Argument preview: Justices to consider copyrightability of state legislative codes
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Argument preview: Justices to consider copyrightability of state legislative codes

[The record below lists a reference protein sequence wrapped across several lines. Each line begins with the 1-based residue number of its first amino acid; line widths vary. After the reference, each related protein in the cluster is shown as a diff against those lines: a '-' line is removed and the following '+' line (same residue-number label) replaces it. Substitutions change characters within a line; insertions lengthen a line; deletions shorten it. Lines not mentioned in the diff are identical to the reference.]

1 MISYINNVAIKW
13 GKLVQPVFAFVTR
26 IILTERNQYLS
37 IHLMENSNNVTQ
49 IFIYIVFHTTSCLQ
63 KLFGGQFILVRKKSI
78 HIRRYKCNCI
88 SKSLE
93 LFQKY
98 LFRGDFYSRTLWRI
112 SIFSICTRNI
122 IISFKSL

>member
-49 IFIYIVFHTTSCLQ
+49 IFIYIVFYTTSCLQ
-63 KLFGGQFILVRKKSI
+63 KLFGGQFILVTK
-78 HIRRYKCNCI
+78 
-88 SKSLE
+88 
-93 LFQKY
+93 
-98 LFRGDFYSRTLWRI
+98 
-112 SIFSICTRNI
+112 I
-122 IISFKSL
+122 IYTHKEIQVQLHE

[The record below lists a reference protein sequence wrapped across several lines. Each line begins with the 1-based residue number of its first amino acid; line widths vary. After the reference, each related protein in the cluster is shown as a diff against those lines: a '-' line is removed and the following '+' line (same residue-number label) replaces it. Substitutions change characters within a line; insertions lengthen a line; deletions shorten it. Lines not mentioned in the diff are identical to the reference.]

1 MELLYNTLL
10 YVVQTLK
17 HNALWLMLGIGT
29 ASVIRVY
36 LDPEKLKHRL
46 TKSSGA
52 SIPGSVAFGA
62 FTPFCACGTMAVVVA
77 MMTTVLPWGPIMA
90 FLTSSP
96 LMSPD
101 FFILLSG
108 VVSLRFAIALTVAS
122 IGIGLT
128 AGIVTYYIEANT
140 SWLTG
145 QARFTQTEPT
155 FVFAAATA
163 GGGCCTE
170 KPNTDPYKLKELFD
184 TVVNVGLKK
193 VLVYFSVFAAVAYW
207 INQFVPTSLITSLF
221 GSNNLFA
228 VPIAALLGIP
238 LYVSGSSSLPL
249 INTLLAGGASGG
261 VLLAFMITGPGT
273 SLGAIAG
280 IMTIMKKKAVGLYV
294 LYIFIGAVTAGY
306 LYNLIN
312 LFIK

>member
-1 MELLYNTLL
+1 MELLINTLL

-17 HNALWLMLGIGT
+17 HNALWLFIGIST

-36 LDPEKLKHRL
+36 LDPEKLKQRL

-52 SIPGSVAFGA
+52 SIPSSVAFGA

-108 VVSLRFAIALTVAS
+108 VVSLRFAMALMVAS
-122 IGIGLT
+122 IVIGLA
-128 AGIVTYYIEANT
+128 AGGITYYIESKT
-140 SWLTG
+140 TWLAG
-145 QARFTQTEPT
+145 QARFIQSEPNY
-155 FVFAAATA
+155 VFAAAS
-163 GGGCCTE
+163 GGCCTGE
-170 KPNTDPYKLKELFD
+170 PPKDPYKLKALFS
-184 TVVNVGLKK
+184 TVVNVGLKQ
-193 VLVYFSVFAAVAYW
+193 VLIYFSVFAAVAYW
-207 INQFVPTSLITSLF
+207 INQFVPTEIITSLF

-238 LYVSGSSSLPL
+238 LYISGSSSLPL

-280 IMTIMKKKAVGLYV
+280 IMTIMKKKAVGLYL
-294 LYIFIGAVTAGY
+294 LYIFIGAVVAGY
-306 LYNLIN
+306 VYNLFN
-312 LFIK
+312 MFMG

The Supreme Court will hear oral argument in Georgia v Public.Resource.Org next week, on the first day of its December argument session. An outsider might be surprised that the question presented in this case is not well settled. The question is whether the state of Georgia is entitled to copyright protection for the Official Code of Georgia Annotated. This is a typical publication that includes codified versions of Georgia state legislation, as well as a variety of annotations providing background information such as summaries of judicial decisions interpreting the statute. After Public Resource.Org, an organization that promotes access to government records and primary legal sources, scanned the OCGA and published it online, Georgia sued PRO for copyright infringement. The relevant legal terrain is simple and easy to explain. All agree that the “law” itself cannot be protected by copyright; that rule applies both to judicial decisions of Georgia’s courts and to the statutes that its legislature adopts. Interestingly, that rule comes not from the federal Copyright Act (Title 17 of the United States Code), but rather from a trilogy of 19th-century Supreme Court cases, which established the rule as a matter of “public policy” that seemed self-evident to the […]

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